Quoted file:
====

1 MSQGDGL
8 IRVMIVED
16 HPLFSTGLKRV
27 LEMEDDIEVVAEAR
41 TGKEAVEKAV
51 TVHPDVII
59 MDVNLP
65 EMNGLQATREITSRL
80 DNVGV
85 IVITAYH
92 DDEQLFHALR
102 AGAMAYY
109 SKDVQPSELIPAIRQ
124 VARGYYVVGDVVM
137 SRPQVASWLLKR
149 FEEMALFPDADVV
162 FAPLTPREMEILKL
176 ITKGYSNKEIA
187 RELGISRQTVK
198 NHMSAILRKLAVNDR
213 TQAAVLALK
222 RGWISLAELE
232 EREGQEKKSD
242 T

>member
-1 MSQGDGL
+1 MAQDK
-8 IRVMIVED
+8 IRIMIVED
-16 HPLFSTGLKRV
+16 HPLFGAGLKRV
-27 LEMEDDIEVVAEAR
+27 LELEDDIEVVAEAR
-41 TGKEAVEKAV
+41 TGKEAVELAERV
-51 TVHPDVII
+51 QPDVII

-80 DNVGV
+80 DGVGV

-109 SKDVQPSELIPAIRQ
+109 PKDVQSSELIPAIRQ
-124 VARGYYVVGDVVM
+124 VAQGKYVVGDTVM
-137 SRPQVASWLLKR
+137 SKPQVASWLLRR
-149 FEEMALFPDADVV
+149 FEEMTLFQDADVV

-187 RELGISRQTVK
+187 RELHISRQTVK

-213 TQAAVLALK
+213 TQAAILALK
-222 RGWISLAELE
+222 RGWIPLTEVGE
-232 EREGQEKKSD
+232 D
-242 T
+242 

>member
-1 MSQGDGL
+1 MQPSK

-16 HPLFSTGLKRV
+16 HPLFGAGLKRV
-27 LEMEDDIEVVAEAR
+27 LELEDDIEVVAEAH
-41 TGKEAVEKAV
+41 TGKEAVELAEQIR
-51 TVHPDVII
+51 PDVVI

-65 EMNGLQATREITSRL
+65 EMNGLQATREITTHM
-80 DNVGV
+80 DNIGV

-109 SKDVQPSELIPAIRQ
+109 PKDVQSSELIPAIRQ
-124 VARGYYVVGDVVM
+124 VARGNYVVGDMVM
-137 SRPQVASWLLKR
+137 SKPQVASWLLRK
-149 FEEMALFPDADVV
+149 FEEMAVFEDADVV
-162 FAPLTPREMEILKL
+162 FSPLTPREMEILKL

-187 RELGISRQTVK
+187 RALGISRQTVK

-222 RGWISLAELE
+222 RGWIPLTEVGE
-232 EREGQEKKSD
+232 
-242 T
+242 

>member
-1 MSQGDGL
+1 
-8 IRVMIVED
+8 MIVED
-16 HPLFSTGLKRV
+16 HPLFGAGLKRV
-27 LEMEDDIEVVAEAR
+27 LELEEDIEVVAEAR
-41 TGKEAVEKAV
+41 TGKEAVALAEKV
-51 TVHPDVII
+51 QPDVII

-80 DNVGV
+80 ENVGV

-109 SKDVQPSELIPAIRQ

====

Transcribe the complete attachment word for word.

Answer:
1 MSQGDGL
8 IRVMIVED
16 HPLFSTGLKRV
27 LEMEDDIEVVAEAR
41 TGKEAVEKAV
51 TVHPDVII
59 MDVNLP
65 EMNGLQATREITSRL
80 DNVGV
85 IVITAYH
92 DDEQLFHALR
102 AGAMAYY
109 SKDVQPSELIPAIRQ
124 VARGYYVVGDVVM
137 SRPQVASWLLKR
149 FEEMALFPDADVV
162 FAPLTPREMEILKL
176 ITKGYSNKEIA
187 RELGISRQTVK
198 NHMSAILRKLAVNDR
213 TQAAVLALK
222 RGWISLAELE
232 EREGQEKKSD
242 T

>member
-1 MSQGDGL
+1 MAQDK
-8 IRVMIVED
+8 IRIMIVED
-16 HPLFSTGLKRV
+16 HPLFGAGLKRV
-27 LEMEDDIEVVAEAR
+27 LELEDDIEVVAEAR
-41 TGKEAVEKAV
+41 TGKEAVELAERV
-51 TVHPDVII
+51 QPDVII

-80 DNVGV
+80 DGVGV

-109 SKDVQPSELIPAIRQ
+109 PKDVQSSELIPAIRQ
-124 VARGYYVVGDVVM
+124 VAQGKYVVGDTVM
-137 SRPQVASWLLKR
+137 SKPQVASWLLRR
-149 FEEMALFPDADVV
+149 FEEMTLFQDADVV

-187 RELGISRQTVK
+187 RELHISRQTVK

-213 TQAAVLALK
+213 TQAAILALK
-222 RGWISLAELE
+222 RGWIPLTEVGE
-232 EREGQEKKSD
+232 D
-242 T
+242 

>member
-1 MSQGDGL
+1 MQPSK

-16 HPLFSTGLKRV
+16 HPLFGAGLKRV
-27 LEMEDDIEVVAEAR
+27 LELEDDIEVVAEAH
-41 TGKEAVEKAV
+41 TGKEAVELAEQIR
-51 TVHPDVII
+51 PDVVI

-65 EMNGLQATREITSRL
+65 EMNGLQATREITTHM
-80 DNVGV
+80 DNIGV

-109 SKDVQPSELIPAIRQ
+109 PKDVQSSELIPAIRQ
-124 VARGYYVVGDVVM
+124 VARGNYVVGDMVM
-137 SRPQVASWLLKR
+137 SKPQVASWLLRK
-149 FEEMALFPDADVV
+149 FEEMAVFEDADVV
-162 FAPLTPREMEILKL
+162 FSPLTPREMEILKL

-187 RELGISRQTVK
+187 RALGISRQTVK

-222 RGWISLAELE
+222 RGWIPLTEVGE
-232 EREGQEKKSD
+232 
-242 T
+242 

>member
-1 MSQGDGL
+1 
-8 IRVMIVED
+8 MIVED
-16 HPLFSTGLKRV
+16 HPLFGAGLKRV
-27 LEMEDDIEVVAEAR
+27 LELEEDIEVVAEAR
-41 TGKEAVEKAV
+41 TGKEAVALAEKV
-51 TVHPDVII
+51 QPDVII

-80 DNVGV
+80 ENVGV

-109 SKDVQPSELIPAIRQ